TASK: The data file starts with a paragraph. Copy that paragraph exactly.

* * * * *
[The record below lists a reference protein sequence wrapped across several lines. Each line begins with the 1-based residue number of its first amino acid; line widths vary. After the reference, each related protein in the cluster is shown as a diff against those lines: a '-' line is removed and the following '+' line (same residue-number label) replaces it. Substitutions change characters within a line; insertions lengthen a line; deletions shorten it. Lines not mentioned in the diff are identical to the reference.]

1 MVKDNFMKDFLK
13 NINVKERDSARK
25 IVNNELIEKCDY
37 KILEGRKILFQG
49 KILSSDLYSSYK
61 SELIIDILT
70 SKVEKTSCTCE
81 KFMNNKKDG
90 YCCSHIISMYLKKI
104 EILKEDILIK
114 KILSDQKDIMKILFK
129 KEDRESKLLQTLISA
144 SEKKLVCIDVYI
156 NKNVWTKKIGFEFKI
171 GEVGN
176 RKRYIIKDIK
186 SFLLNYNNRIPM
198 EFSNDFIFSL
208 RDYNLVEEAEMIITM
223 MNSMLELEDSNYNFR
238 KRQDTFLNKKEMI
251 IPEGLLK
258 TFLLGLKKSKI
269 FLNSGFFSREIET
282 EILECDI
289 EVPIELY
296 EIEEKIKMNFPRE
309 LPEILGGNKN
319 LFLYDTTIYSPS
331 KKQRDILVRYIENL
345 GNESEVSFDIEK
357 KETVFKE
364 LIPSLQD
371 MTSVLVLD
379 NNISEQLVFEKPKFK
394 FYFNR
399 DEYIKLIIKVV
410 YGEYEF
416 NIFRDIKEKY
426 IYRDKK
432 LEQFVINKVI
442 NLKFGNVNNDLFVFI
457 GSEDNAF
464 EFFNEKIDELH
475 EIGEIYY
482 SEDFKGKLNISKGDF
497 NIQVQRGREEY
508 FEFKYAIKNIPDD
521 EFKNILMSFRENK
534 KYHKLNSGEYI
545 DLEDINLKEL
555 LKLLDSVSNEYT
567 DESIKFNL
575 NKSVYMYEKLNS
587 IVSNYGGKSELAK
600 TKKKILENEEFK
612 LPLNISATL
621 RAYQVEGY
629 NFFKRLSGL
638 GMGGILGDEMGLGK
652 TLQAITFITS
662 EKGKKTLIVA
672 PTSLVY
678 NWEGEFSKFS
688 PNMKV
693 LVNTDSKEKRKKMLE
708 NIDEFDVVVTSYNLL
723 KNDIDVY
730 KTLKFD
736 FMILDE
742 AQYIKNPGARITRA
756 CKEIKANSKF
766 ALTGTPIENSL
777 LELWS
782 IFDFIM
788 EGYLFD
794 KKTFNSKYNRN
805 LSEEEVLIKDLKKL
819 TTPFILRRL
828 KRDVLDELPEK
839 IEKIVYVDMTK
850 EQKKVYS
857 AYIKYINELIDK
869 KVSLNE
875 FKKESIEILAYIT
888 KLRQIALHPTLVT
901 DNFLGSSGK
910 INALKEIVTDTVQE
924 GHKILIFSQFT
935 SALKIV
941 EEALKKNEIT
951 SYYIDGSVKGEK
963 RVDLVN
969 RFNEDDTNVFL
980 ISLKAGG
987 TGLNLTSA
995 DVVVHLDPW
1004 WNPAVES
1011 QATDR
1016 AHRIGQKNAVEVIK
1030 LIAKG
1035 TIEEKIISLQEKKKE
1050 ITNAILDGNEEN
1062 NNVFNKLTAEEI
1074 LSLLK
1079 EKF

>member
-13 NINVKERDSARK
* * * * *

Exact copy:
[The record below lists a reference protein sequence wrapped across several lines. Each line begins with the 1-based residue number of its first amino acid; line widths vary. After the reference, each related protein in the cluster is shown as a diff against those lines: a '-' line is removed and the following '+' line (same residue-number label) replaces it. Substitutions change characters within a line; insertions lengthen a line; deletions shorten it. Lines not mentioned in the diff are identical to the reference.]